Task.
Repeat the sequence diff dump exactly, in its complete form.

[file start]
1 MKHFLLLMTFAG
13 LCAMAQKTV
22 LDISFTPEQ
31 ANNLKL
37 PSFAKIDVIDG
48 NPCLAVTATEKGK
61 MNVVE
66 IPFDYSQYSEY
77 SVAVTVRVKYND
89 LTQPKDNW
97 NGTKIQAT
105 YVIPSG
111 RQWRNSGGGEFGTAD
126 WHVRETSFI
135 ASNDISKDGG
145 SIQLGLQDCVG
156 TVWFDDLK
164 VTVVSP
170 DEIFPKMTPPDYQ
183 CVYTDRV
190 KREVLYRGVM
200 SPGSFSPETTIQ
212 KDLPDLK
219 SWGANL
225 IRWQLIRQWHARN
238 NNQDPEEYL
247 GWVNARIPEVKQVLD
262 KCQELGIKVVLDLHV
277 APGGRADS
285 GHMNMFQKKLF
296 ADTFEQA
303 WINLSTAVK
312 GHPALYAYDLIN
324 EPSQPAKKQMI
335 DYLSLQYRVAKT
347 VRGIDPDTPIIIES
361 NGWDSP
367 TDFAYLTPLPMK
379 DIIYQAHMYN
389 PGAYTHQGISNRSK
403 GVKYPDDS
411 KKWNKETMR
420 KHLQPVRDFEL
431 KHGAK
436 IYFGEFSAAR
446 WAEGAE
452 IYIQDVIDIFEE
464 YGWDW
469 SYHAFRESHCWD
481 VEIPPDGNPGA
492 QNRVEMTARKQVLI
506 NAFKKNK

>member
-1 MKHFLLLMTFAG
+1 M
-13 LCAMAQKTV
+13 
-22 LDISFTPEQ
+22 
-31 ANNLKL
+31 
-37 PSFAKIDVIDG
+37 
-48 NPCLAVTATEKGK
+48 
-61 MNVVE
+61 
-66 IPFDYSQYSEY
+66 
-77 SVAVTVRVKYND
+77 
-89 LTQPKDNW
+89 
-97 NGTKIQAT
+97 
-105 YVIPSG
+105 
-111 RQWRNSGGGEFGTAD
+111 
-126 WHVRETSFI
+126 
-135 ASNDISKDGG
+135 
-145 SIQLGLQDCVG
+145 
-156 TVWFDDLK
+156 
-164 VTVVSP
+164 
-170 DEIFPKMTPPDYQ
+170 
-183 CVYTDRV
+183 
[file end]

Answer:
1 MKHFLLLMTFAG
13 LCAMAQKTV
22 LDISFTPEQ
31 ANNLKL
37 PSFAKIDVIDG
48 NPCLAVTATEKGK
61 MNVVE
66 IPFDYSQYSEY
77 SVAVTVRVKYND
89 LTQPKDNW
97 NGTKIQAT
105 YVIPSG
111 RQWRNSGGGEFGTAD
126 WHVRETSFI
135 ASNDISKDGG
145 SIQLGLQDCVG
156 TVWFDDLK
164 VTVVSP
170 DEIFPKMTPPDYQ
183 CVYTDRV
190 KREVLYRGVM
200 SPGSFSPETTIQ
212 KDLPDLK
219 SWGANL
225 IRWQLIRQWHARN
238 NNQDPEEYL
247 GWVNARIPEVKQVLD
262 KCQELGIKVVLDLHV
277 APGGRADS
285 GHMNMFQKKLF
296 ADTFEQA
303 WINLSTAVK
312 GHPALYAYDLIN
324 EPSQPAKKQMI
335 DYLSLQYRVAKT
347 VRGIDPDTPIIIES
361 NGWDSP
367 TDFAYLTPLPMK
379 DIIYQAHMYN
389 PGAYTHQGISNRSK
403 GVKYPDDS
411 KKWNKETMR
420 KHLQPVRDFEL
431 KHGAK
436 IYFGEFSAAR
446 WAEGAE
452 IYIQDVIDIFEE
464 YGWDW
469 SYHAFRESHCWD
481 VEIPPDGNPGA
492 QNRVEMTARKQVLI
506 NAFKKNK

>member
-1 MKHFLLLMTFAG
+1 M
-13 LCAMAQKTV
+13 
-22 LDISFTPEQ
+22 
-31 ANNLKL
+31 
-37 PSFAKIDVIDG
+37 
-48 NPCLAVTATEKGK
+48 
-61 MNVVE
+61 
-66 IPFDYSQYSEY
+66 
-77 SVAVTVRVKYND
+77 
-89 LTQPKDNW
+89 
-97 NGTKIQAT
+97 
-105 YVIPSG
+105 
-111 RQWRNSGGGEFGTAD
+111 
-126 WHVRETSFI
+126 
-135 ASNDISKDGG
+135 
-145 SIQLGLQDCVG
+145 
-156 TVWFDDLK
+156 
-164 VTVVSP
+164 
-170 DEIFPKMTPPDYQ
+170 
-183 CVYTDRV
+183 